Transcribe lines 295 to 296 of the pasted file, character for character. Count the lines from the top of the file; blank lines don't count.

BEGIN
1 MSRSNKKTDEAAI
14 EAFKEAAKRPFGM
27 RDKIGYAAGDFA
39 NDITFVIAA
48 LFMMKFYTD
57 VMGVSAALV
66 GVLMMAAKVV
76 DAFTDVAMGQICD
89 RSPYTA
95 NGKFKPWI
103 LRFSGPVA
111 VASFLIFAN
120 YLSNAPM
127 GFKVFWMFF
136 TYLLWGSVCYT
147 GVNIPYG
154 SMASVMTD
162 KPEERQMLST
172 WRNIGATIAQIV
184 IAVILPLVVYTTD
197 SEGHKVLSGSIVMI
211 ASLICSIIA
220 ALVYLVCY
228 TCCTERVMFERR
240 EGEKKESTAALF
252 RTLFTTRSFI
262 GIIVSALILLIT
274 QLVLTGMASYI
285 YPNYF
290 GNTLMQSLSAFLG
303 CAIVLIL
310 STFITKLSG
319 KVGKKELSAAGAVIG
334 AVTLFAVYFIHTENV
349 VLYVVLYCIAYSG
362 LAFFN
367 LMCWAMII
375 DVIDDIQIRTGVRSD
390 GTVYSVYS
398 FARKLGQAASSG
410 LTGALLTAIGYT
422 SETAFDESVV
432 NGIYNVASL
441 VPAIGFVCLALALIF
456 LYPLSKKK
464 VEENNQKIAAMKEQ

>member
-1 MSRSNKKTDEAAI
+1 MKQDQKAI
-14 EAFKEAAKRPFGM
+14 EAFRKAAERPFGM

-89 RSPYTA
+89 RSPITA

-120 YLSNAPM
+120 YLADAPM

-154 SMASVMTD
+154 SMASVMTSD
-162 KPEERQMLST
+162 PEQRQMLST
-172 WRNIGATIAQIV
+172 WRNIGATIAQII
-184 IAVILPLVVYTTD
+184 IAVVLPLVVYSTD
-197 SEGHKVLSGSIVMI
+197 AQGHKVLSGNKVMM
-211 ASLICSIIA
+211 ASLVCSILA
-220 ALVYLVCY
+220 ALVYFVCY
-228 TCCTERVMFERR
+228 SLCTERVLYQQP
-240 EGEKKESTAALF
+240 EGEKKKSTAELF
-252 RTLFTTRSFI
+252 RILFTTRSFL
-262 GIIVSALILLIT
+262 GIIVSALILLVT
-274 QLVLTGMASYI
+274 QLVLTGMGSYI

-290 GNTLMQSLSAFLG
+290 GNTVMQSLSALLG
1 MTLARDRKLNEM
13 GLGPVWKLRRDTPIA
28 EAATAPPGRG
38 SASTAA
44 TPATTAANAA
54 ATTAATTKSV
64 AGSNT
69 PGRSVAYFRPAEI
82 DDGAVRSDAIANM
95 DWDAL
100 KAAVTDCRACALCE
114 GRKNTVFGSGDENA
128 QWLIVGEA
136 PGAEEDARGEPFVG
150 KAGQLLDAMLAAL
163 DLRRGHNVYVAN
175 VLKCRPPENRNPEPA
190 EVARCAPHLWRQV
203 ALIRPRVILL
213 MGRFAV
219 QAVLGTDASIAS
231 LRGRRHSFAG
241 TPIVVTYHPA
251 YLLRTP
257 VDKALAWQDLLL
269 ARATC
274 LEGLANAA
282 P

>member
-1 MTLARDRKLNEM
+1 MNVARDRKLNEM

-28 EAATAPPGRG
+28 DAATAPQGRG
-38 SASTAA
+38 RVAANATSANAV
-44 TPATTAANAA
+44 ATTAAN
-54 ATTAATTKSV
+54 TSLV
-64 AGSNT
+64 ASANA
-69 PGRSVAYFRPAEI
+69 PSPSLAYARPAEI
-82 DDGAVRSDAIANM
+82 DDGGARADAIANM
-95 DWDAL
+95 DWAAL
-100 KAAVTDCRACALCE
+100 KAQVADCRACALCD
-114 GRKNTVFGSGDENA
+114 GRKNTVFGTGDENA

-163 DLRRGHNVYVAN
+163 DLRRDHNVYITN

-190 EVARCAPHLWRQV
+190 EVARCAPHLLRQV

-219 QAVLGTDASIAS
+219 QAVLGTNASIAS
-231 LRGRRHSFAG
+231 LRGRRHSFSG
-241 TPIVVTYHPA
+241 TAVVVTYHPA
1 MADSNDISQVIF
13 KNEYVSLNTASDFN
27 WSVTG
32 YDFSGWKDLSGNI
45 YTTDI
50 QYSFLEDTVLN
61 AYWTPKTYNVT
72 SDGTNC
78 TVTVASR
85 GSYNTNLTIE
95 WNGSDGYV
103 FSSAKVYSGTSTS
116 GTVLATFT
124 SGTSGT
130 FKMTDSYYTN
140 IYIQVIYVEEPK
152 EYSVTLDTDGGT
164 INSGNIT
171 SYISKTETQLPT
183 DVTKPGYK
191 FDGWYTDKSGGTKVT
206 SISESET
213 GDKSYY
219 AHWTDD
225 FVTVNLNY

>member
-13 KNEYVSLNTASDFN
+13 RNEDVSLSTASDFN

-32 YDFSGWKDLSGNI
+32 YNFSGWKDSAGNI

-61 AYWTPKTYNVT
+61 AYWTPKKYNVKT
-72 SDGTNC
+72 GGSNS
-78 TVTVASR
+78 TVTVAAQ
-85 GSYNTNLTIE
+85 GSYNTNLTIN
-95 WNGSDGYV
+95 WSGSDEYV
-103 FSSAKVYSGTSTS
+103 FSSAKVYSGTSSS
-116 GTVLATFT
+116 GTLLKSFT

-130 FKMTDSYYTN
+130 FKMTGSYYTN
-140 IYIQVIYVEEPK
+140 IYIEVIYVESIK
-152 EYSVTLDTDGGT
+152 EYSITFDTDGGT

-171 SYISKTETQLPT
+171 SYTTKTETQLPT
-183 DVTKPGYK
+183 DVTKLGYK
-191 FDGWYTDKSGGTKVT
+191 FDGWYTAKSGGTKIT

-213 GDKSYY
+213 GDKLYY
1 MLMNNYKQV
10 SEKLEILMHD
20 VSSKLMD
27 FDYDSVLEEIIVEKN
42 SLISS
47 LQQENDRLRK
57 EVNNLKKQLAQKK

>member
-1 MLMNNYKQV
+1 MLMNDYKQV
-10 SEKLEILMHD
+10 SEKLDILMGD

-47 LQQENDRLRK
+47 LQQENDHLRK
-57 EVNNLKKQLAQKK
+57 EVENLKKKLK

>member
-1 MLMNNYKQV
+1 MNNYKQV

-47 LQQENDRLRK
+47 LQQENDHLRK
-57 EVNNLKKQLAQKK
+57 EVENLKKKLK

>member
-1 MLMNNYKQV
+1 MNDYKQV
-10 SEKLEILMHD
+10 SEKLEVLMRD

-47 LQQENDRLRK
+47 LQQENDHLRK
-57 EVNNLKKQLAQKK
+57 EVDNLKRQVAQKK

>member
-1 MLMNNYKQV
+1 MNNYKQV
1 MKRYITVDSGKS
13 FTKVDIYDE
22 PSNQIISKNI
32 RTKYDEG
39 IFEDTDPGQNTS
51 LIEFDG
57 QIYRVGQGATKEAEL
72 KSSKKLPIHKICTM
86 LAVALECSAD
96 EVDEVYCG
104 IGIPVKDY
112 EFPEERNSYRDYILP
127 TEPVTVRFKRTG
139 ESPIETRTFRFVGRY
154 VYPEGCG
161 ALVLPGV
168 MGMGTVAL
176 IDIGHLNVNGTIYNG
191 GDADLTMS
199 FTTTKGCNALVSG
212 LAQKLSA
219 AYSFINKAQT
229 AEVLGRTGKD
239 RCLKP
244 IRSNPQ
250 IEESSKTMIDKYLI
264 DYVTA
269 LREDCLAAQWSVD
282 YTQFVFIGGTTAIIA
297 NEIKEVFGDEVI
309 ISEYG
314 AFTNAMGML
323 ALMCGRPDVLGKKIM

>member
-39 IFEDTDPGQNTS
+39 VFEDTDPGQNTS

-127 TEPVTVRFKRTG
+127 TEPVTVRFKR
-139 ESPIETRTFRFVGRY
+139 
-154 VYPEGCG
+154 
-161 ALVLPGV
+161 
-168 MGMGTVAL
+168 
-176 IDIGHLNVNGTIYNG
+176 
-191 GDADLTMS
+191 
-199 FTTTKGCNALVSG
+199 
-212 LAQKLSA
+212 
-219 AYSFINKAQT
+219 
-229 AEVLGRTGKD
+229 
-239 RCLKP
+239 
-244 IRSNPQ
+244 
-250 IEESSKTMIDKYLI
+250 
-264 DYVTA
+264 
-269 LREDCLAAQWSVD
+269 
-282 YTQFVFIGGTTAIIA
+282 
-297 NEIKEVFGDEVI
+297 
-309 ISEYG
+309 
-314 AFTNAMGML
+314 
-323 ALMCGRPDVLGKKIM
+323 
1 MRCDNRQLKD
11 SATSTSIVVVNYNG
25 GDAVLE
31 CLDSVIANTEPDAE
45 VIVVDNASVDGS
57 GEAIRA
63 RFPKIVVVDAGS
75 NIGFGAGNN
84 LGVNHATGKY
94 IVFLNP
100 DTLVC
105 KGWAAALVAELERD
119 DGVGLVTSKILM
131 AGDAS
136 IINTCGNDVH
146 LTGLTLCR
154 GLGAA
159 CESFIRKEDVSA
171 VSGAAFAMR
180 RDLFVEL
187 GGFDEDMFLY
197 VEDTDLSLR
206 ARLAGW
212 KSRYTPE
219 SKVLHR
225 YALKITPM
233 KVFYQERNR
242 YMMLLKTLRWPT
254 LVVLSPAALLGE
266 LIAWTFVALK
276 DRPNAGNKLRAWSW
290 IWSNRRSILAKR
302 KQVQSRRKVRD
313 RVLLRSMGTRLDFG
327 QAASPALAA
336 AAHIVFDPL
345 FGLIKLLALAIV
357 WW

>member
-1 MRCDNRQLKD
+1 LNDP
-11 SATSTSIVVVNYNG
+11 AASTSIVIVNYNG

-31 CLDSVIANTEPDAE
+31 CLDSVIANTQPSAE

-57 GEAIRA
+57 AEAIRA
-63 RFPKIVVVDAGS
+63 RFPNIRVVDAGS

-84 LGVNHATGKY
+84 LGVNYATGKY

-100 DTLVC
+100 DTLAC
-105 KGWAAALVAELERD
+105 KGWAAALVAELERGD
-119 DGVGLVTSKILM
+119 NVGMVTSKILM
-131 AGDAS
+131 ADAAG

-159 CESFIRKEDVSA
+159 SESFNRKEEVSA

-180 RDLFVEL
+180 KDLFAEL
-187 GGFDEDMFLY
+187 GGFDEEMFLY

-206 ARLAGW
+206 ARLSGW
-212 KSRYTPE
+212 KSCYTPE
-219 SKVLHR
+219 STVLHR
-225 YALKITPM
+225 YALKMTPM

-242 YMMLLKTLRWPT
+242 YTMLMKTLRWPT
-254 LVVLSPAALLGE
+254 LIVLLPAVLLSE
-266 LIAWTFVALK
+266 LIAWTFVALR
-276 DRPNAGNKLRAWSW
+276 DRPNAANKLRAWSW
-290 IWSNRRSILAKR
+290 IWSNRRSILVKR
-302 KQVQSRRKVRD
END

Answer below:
+239 
-244 IRSNPQ